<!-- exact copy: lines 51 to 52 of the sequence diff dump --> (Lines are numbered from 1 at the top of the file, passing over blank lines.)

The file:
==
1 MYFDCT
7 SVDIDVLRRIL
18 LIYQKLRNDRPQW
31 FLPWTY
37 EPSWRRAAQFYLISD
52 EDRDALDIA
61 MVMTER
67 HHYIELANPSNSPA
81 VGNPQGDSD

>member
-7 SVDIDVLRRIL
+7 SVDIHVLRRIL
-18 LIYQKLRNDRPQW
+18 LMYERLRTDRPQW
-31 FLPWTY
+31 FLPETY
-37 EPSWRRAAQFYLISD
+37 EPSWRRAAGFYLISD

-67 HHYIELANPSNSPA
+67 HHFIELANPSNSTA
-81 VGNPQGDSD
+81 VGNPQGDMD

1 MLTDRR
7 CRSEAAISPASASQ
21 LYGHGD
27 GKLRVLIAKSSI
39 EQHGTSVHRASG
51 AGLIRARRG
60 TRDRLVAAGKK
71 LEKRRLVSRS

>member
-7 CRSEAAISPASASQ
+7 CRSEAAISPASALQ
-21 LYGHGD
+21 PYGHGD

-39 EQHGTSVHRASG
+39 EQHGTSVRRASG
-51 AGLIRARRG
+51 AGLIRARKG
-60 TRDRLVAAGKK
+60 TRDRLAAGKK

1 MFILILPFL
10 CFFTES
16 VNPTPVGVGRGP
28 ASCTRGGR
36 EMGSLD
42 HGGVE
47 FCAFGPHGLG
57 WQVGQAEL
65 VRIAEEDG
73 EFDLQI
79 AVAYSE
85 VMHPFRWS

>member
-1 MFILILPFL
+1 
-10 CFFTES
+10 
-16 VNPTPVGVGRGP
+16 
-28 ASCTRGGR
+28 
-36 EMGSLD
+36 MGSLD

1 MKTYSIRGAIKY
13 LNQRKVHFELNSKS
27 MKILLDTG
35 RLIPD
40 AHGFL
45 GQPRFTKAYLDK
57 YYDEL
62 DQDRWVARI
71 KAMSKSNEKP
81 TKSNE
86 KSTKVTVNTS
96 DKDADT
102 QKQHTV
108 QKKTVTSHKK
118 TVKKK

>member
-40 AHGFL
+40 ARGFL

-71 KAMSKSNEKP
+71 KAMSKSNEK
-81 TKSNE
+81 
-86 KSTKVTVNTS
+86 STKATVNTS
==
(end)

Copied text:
73 EFDLQI
79 AVAYSE